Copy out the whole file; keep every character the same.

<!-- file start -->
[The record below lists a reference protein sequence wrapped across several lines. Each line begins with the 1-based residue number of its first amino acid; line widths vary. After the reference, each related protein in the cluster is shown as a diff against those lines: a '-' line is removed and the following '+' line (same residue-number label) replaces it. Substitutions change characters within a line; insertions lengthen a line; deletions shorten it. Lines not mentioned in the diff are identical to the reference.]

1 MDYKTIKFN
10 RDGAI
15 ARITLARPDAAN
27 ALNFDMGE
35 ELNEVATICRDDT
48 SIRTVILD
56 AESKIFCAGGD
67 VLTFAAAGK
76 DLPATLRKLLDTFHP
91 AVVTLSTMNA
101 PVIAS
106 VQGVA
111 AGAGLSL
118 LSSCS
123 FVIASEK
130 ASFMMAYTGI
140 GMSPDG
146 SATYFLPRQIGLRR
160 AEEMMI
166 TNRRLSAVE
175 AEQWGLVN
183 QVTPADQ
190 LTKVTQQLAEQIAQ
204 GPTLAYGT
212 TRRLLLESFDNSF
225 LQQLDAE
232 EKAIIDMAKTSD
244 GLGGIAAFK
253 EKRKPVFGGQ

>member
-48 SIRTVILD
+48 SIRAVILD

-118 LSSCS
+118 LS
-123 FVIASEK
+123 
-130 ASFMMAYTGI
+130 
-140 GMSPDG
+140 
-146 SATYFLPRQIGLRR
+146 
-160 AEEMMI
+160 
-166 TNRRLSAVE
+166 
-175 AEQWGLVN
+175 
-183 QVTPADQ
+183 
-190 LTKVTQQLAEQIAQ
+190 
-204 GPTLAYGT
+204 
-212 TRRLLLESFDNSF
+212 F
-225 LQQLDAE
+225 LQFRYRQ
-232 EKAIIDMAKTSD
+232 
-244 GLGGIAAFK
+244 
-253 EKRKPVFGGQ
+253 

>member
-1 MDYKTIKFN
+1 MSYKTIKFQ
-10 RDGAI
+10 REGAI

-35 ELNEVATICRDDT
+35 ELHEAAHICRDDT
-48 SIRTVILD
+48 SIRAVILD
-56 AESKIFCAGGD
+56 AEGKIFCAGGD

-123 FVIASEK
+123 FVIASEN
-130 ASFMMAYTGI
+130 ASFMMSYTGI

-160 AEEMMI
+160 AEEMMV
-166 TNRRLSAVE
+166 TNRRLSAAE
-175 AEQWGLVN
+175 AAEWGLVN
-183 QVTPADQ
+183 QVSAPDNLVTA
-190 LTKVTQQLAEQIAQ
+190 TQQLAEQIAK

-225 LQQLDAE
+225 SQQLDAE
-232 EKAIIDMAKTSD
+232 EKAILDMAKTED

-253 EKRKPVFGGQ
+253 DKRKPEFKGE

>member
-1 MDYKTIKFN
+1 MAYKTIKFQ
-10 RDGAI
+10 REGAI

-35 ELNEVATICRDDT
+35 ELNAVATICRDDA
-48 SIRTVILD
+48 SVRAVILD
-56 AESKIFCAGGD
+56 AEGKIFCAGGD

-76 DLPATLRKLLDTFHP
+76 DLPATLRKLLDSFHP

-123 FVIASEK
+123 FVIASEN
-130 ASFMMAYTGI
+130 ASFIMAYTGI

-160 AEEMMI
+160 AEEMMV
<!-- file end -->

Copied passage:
[The record below lists a reference protein sequence wrapped across several lines. Each line begins with the 1-based residue number of its first amino acid; line widths vary. After the reference, each related protein in the cluster is shown as a diff against those lines: a '-' line is removed and the following '+' line (same residue-number label) replaces it. Substitutions change characters within a line; insertions lengthen a line; deletions shorten it. Lines not mentioned in the diff are identical to the reference.]

1 MDYKTIKFN
10 RDGAI
15 ARITLARPDAAN
27 ALNFDMGE
35 ELNEVATICRDDT
48 SIRTVILD
56 AESKIFCAGGD
67 VLTFAAAGK
76 DLPATLRKLLDTFHP
91 AVVTLSTMNA
101 PVIAS
106 VQGVA
111 AGAGLSL
118 LSSCS
123 FVIASEK
130 ASFMMAYTGI
140 GMSPDG
146 SATYFLPRQIGLRR
160 AEEMMI
166 TNRRLSAVE
175 AEQWGLVN
183 QVTPADQ
190 LTKVTQQLAEQIAQ
204 GPTLAYGT
212 TRRLLLESFDNSF
225 LQQLDAE
232 EKAIIDMAKTSD
244 GLGGIAAFK
253 EKRKPVFGGQ

>member
-48 SIRTVILD
+48 SIRAVILD

-118 LSSCS
+118 LS
-123 FVIASEK
+123 
-130 ASFMMAYTGI
+130 
-140 GMSPDG
+140 
-146 SATYFLPRQIGLRR
+146 
-160 AEEMMI
+160 
-166 TNRRLSAVE
+166 
-175 AEQWGLVN
+175 
-183 QVTPADQ
+183 
-190 LTKVTQQLAEQIAQ
+190 
-204 GPTLAYGT
+204 
-212 TRRLLLESFDNSF
+212 F
-225 LQQLDAE
+225 LQFRYRQ
-232 EKAIIDMAKTSD
+232 
-244 GLGGIAAFK
+244 
-253 EKRKPVFGGQ
+253 

>member
-1 MDYKTIKFN
+1 MSYKTIKFQ
-10 RDGAI
+10 REGAI

-35 ELNEVATICRDDT
+35 ELHEAAHICRDDT
-48 SIRTVILD
+48 SIRAVILD
-56 AESKIFCAGGD
+56 AEGKIFCAGGD

-123 FVIASEK
+123 FVIASEN
-130 ASFMMAYTGI
+130 ASFMMSYTGI

-160 AEEMMI
+160 AEEMMV
-166 TNRRLSAVE
+166 TNRRLSAAE
-175 AEQWGLVN
+175 AAEWGLVN
-183 QVTPADQ
+183 QVSAPDNLVTA
-190 LTKVTQQLAEQIAQ
+190 TQQLAEQIAK

-225 LQQLDAE
+225 SQQLDAE
-232 EKAIIDMAKTSD
+232 EKAILDMAKTED

-253 EKRKPVFGGQ
+253 DKRKPEFKGE

>member
-1 MDYKTIKFN
+1 MAYKTIKFQ
-10 RDGAI
+10 REGAI

-35 ELNEVATICRDDT
+35 ELNAVATICRDDA
-48 SIRTVILD
+48 SVRAVILD
-56 AESKIFCAGGD
+56 AEGKIFCAGGD

-76 DLPATLRKLLDTFHP
+76 DLPATLRKLLDSFHP

-123 FVIASEK
+123 FVIASEN
-130 ASFMMAYTGI
+130 ASFIMAYTGI

-160 AEEMMI
+160 AEEMMV